The Real Republican Message to Latinos | Commentary
When it comes to immigration, the Republican presidential field has a secret. While Donald Trump stole headlines with his inflammatory comments on undocumented immigrants (accusing them of “bringing crime” and of being “rapists”), the uncomfortable truth — when you put aside rhetoric and look at policy — is that virtually every single one of the Republican candidates for president shares Trump’s unyielding opposition to comprehensive immigration reform.
First, it’s important to acknowledge that several Republican candidates are openly embracing Trump’s shameful comments. Ben Carson argued that criticism of Trump is just “politically correct” activists trying to send a message. On “Meet the Press,” Sen. Ted Cruz, R-Texas, defended Trump saying, “I salute him,” and accusing the media of trying to encourage, “Republicans to attack other Republicans.”
But even for those few GOP candidates who criticized Trump’s words, their protests ring hollow. Their implied opposition to comprehensive immigration reform is the real message Latinos should pick up. As Democratic candidate Hillary Rodham Clinton put it, every single Republican candidate for president ranges on a “spectrum of [ . . . ] hostility” on the issue of immigration.
Here is a rundown of where the GOP field stands. Sen. Marco Rubio, R-Fla., disavowed his own comprehensive immigration reform bill and now says tackling this challenge head-on is “not realistic.” Jeb Bush suddenly abandoned his earlier support of a pathway to citizenship in 2013, one of the most glaring flip-flops in the entire GOP, in an effort to appeal to his party’s conservative base. Wisconsin Gov. Scott Walker now opposes the pathway to citizenship he once favored. Cruz, Mike Huckabee, Bobby Jindal and Rick Perry? All cut from the same cloth — all oppose meaningful, comprehensive reform.
Most Americans agree with me that knee-jerk opposition by Republicans to comprehensive immigration reform is bad for the country. After all, what’s the point of having more than a dozen candidates seek the GOP nomination when they all hold the same reactionary position? That’s not the debate America needs, it’s just an echo chamber where Trump is making all the noise and leading the debate.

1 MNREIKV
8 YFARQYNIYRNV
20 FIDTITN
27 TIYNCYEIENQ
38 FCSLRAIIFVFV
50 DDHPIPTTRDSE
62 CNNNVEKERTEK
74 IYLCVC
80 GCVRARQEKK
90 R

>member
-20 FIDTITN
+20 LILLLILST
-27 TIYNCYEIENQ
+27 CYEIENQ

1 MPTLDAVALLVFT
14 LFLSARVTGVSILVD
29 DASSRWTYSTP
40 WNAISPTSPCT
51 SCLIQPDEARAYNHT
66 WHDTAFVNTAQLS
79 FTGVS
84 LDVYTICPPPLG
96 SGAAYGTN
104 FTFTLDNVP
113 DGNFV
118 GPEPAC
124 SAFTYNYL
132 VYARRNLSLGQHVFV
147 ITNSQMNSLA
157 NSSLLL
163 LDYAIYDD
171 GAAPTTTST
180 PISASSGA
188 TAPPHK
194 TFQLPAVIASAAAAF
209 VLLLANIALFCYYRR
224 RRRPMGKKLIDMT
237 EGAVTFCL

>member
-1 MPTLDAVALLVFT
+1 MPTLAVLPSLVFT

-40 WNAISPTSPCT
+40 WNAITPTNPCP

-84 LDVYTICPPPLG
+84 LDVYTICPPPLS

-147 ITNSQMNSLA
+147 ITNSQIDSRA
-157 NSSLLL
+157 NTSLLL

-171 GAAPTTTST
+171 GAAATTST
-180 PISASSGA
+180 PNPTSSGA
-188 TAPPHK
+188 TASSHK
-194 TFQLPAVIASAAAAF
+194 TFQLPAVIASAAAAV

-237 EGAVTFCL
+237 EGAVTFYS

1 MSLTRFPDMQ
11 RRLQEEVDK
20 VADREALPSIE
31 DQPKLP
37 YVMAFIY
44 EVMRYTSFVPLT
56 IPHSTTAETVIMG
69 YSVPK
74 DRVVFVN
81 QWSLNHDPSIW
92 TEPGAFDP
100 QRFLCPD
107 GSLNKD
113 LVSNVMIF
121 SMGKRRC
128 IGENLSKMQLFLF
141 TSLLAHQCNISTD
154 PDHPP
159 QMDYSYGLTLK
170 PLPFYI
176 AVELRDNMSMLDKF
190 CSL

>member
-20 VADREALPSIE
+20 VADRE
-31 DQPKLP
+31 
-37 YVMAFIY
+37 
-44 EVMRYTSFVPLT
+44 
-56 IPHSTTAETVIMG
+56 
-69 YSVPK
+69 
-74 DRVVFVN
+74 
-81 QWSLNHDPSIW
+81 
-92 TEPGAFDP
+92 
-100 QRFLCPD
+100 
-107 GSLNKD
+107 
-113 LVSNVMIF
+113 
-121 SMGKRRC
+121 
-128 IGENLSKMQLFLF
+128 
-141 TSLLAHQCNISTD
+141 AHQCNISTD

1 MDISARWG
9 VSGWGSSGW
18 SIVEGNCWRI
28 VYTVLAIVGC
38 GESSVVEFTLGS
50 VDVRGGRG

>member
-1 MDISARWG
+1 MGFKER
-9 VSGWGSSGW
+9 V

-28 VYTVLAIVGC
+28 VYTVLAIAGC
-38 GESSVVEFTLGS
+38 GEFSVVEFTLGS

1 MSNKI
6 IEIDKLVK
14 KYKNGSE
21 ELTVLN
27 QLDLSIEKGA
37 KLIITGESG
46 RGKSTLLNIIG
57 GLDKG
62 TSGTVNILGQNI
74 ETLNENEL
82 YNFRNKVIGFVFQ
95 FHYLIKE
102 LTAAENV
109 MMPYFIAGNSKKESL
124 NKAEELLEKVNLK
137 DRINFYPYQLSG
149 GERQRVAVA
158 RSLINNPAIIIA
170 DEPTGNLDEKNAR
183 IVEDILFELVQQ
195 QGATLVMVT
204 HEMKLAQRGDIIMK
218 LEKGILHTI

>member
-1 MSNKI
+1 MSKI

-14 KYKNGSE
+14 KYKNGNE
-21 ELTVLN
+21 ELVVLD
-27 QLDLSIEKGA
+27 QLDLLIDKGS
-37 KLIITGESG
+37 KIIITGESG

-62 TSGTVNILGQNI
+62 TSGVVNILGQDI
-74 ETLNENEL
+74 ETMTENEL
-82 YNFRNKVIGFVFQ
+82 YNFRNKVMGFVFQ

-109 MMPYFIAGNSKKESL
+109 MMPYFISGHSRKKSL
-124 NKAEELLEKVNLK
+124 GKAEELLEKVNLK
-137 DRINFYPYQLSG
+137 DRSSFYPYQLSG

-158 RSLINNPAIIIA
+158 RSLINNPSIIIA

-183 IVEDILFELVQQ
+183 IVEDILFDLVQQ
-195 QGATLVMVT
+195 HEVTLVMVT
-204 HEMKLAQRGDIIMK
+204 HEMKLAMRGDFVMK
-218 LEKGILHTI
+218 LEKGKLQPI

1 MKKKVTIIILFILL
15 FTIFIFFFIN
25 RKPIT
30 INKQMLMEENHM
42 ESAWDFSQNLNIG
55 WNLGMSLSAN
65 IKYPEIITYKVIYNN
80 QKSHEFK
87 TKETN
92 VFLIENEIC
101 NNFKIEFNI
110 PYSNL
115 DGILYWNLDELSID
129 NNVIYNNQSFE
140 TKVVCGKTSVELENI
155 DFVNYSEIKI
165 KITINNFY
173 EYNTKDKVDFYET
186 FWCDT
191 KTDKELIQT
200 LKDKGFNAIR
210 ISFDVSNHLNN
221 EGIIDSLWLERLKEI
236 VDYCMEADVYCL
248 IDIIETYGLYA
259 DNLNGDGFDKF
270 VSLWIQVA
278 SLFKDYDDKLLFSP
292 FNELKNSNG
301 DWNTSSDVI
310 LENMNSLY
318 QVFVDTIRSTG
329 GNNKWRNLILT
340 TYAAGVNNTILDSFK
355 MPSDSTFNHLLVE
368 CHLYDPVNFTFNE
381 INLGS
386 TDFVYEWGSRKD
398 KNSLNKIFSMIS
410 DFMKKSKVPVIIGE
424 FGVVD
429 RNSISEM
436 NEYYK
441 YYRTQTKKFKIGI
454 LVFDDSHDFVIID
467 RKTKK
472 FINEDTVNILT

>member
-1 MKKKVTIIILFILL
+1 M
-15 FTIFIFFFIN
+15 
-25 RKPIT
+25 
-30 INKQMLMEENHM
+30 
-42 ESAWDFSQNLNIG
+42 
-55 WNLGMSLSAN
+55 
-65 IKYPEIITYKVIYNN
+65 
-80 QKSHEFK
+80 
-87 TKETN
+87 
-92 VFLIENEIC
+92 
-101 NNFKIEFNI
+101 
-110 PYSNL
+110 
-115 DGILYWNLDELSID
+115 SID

Now, unlike their Republican counterparts, Clinton and the rest of the democratic field explicitly support a full pathway to citizenship. They believe in critical initiatives such as the DREAM Act, which would allow children of undocumented immigrants to pursue education and public service careers inside the United States, and expanded job training for people with limited English proficiency.
I recently had the opportunity to hear directly from Clinton as she addressed the Congressional Hispanic Caucus. I know she spoke for a lot of Americans when she talked about the social and economic benefits of bringing millions of hardworking people out of the shadows through comprehensive immigration reform. Our nation’s gross domestic product alone would increase by an estimated $700 billion over 10 years. She, and the rest of the Democratic presidential candidates, gets it.
Now you may be thinking my argument is biased — but, it’s not because I am a Democrat.
This debate is personal for me because I am the daughter of Mexican immigrants. My parents love this country. They immigrated to the United States to contribute their talents and open doors of opportunity for their children. It’s the story shared by millions of families who left everything behind in search of a better life.
The upcoming presidential election will have historic consequences for the fight towards meaningful, fair-minded, comprehensive immigration reform. It’s incumbent on Republicans to step up if they want to be part of the debate. Forgive me if I’m not optimistic when half of the GOP field openly endorses Trump’s comments and the rest are not as different from Trump as they’d like you to believe.
One thing is certain: Lack of action by the GOP field will speak volumes to the Latino community.
And it will reflect at the ballot box.
Rep. Linda T. Sánchez, D-Calif., serves as the chairwoman of the Congressional Hispanic Caucus.